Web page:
Tuesday, February 17, 2009

Three Souls


In old Finnish mythology, everyone has three souls. The souls are in fact separate spirits that inhabit the same body. One of them, henki, we are born with. It is our life force, responsible for breathing and blood flow and keeping our body warm and so on. One of the ways to say that a person is dead in present day Finnish is still, "henki lähti" - "the henki has left". It's also the root word for "breathe" - "hengittää", and "the holy spirit" - "pyhä henki". ("Pyhä", "sacred" or "holy" itself has an interesting etymology, originating from "taboo" or "forbidden".)

Then there is itse, an ancestral spirit which we acquire at the age of a few days. The word itse means "self" in modern Finnish. The ancient concept maps somewhat to "personality", which was considered strongly influenced by our ancestors. Itse is capable of separating from the person, and appearing in different locations or staying in this world after the person's death, as a ghost. Sometimes a person's itse would appear before them at a house they are on their way to visit, giving the hosts warning to prepare for the visitor. It would look just like the person, but not be real. This phenomenon was called an etiäinen.

Finally, a person's guardian spirit is called luonto. In modern day Finnish luonto means "nature". The luonto could come from the original ancestor of that person - sort of like a totem animal - or be another kind of spirit or entity, which normally lived in the spirit world or in the land of the dead, but could be raised to give the person special powers and protect them. To this day, we say that someone is "haltioissaan" - "possessed by their guardian spirit" - when a person is very excited and overcome by awe. Luonto is acquired at the time a child gets their first teeth. Children were considered extremely vulnerabe before they acquired their luonto, and in need of special protection. A person's luonto was considered to be strong if the person was very charismatic, passionate and strong-willed. There was special magic to make one's luonto stronger, if it was diagnozed to be weak by the village shaman or wizard. A strong luonto could protect a person against many ailments and curses, but posed its own risks if not balanced with the other parts of the soul.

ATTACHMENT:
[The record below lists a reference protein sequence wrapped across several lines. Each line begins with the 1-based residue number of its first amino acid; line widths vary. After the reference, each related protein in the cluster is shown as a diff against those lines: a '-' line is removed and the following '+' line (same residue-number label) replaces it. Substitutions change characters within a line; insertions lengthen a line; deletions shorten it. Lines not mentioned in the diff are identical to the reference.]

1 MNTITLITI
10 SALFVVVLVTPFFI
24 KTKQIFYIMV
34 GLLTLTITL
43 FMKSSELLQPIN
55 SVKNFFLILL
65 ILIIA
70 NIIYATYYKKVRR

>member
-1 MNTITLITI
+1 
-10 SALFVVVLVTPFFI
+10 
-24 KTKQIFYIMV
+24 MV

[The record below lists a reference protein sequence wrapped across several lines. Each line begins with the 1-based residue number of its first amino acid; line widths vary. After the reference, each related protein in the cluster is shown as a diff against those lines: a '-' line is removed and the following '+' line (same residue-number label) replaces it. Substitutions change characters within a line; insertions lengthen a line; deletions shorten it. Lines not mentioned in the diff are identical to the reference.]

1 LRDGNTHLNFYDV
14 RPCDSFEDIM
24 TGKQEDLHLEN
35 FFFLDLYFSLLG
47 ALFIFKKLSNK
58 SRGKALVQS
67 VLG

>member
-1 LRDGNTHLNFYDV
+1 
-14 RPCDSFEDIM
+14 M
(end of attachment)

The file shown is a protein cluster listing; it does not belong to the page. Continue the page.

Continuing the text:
A person could stay alive for a while if their itse or luonto left them (shamans would regularly send their itse on missions in the spirit worlds). A loss of one's itse or luonto for a longer perior was considered to be the cause for many diseases and problems. Depression was diagnozed to be a loss of the itse, "itsettömyys". Various weaknesses, like alcoholism, could result from a loss of the luonto, "luonnottomuus". These problems could be cured by summoning back the missing part of the soul and strengthening it. But a person could not survive without henki; if that spirit left, the others would leave too and the person would die.

Almost all of old Finnish medicine and magic (as well as childbirth and preparation of dead bodies) took place in the sauna. Which is something you should remember next time you enter one. 

The useful observation about God was found at West Oakland Bart.

1 comment:

castle said...

Fascinating info about the three souls in Finnish mythology!!

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